Energy storage remains a missing piece of the modern electrical grid and a pain point for electric vehicles and portable power applications. Venture investors and entrepreneurs have been looking for opportunities in these sectors for a while now -- and progress has been slow.
Moderator Greg Heibel, a partner at law firm Orrick and Orrick, hosted a panel today to look at policy, markets, and why new energy storage technologies have made so little impact to date.
Here are some of the panel's observations:
Abe Yokell, Partner, RockPort Capital, gave the VC viewpoint. He noted that energy storage is hardly a monolithic category and that it contains very distinct sectors and use-cases. Within utility-scale, there's ancillary services and bulk energy storage. Energy storage also comes in behind-the-meter enterprise flavors, as well as EV transportation and energy storage for consumer portables.
Yokell noted that the funding environment for cleantech and energy storage is challenging -- many VC firms have allocated their funds to existing companies. And that means that seed funding and round A funding is going to be tough. Strategic investors, which have their own unique set of plusses and minuses, are playing a larger role and are sometimes leading later funding rounds.
He stressed that energy storage is a real business and remains one of the clearest problems on the energy landscape.
Flow battery firms were somewhat over-represented on the panel, with CEOs from EnerVault and Primus Power. Both firms aspire to the large-scale grid storage market. Flow batteries, sometimes called regenerative fuel cells, are a type of rechargeable battery in which electrolyte flows through an electrochemical cell, which in turn converts chemical energy directly to electricity. By re-circulating electrolyte through electrochemical cells, flow batteries promise long cycle lives, though they do tend to suffer in comparison to other technologies (such as lithium-ion) in terms of round-trip efficiency. Other players including Prudent Power, Redflow (Australia), Cellstrom (EU), ZBB, EnStorage (Israel), Premium Power, and Deeya.
Tom Stepien, CEO of Primus Power, realized the need to "make storing electrons cheaper than making electrons." Unfortunately, making electrons from fossil fuels is cheap, and therein lies the challenge for grid-scale storage. All panelists agreed that the competitor for energy storage is natural gas -- a formidable opponent. Stepien suggested a focus on looking at what storage can do that natural gas can't, although he didn't provide a long list of those things. Primus Power's flow battery technology is based on a zinc halogen system with zinc plating and de-plating.
Stepien said that we're in the second or third inning of a nine-inning game and there remains all sorts of waste in the modern electric grid that storage can address. Stepien spoke of de-coupling energy supply from demand and moving away from our current just-in-time energy inventory.
Craig Horne, the CEO of EnerVault, is also going after large-scale energy storage in the 100-kilowatt-and-up range. EnerVault just closed a $15 million funding round led by Mitsui in a fundraising effort that Horne called one of the more difficult things he's ever done.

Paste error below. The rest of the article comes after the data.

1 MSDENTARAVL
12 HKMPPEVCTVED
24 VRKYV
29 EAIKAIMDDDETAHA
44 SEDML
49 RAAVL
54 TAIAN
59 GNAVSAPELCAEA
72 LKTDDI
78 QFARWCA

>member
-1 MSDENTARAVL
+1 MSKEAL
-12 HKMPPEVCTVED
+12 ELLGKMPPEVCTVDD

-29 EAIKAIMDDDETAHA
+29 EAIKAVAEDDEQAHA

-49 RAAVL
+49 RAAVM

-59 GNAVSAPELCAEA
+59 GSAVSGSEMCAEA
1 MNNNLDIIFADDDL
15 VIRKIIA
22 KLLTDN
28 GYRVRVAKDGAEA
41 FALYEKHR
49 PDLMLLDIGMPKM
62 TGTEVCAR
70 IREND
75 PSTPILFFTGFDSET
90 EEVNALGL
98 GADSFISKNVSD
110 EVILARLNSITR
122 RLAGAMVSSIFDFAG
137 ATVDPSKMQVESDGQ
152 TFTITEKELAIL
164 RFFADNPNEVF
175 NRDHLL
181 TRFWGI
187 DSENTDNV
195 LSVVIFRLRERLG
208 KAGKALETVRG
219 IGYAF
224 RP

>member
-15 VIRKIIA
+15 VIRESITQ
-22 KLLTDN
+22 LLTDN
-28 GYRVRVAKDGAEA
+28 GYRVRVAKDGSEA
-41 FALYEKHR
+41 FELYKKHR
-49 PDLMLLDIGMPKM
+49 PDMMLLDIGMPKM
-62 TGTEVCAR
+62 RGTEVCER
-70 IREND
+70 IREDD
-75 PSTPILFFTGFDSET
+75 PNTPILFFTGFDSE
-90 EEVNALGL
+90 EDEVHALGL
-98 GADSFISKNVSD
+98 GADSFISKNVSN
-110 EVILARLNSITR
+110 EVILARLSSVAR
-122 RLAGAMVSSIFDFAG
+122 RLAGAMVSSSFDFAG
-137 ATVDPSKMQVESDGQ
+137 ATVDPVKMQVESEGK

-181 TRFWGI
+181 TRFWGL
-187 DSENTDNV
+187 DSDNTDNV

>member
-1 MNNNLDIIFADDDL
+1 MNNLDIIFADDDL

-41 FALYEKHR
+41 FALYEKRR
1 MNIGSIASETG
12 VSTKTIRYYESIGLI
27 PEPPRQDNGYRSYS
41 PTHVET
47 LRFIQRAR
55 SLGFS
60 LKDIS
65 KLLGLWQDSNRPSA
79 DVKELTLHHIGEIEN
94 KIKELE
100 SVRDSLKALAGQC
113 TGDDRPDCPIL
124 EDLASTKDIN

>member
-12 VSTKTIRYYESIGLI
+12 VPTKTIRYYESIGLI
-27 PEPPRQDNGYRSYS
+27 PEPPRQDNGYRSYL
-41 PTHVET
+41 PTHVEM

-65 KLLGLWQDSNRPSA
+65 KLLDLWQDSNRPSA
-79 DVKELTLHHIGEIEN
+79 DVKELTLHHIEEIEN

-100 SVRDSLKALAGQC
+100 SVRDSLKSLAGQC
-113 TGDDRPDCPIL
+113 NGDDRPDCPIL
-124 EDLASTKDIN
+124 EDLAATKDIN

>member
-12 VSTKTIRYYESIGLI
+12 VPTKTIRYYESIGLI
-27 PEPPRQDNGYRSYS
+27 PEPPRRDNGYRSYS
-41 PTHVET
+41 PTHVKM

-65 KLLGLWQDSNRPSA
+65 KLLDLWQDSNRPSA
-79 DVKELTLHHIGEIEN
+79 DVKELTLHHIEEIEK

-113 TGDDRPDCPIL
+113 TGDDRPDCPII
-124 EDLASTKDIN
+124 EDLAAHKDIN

Contrarian views on energy have been voiced by Jim Detmers, the gentleman who called for the rolling blackouts in the California energy crisis of 2001, when he was the COO of CAISO. Here's what he said about energy storage: "If designed to solve problems on the power system side, yes" -- but then he added the caveat, "All of those battery companies waiting for an instruction -- that's not providing the right value to the system or the ISO."
Policy and an Energy Storage Wish List
When asked for the one lever that might accelerate the energy storage market, Kelly Krpata, Director of the Applied Materials Climate Prosperity Initiative, suggested better financing models for energy storage. Tom Stepien dreamed of a national energy policy, one that doesn't change every four years, and one that enables the U.S. to compete with other nations. Another panelist suggested a storage portfolio standard, mandating that a certain percentage of state load be addressed by an energy storage piece.
Craig Horne suggested decoupling the physical siting of an energy storage system (ESS) supplying a thermal plant's frequency regulation services while the ESS is downstream at the load center where balancing is actually needed -- instead of at the thermal plant. This provides value to the grid (through increased reliability), the ESS owner (through increased revenue), and the market (increased efficiency, as fewer frequency regulation services are needed due to response time and locational improvements).
California did pass AB 2514, a bill that was intended to address energy storage, but was rendered somewhat toothless by the time the utilities and PUC got through with it.
Although Tom Stepien cautioned that such legislation will have trouble being passed given the current congressional deadlock, there is legislation on the horizon that would create an investment tax credit (ITC) for energy storage technologies. The Storage Technology for Renewable and Green Energy Act (STORAGE) Act (H.R. 4096) -- a House companion legislation to S. 1845, introduced by Senator Jeff Bingaman (D-NM) et al., at least opens a channel to discuss incentives for energy storage.
Although flow batteries were the technology represented on this panel, energy storage is accomplished by a variety of technologies. Here's a partial list:
- Batteries (Li-ion, NiMh, Zinc Air, NaS, etc.)
- Flow batteries
- Phase-change materials
- Thermal storage as heat or ice
- Hydrogen systems
- Compressed air energy storage (CAES)
- Pumped hydro
- Superconducting magnetic energy storage (SMES)
- Using off-peak wind energy to synthesize fuels such as gasoline and diesel from CO2 and water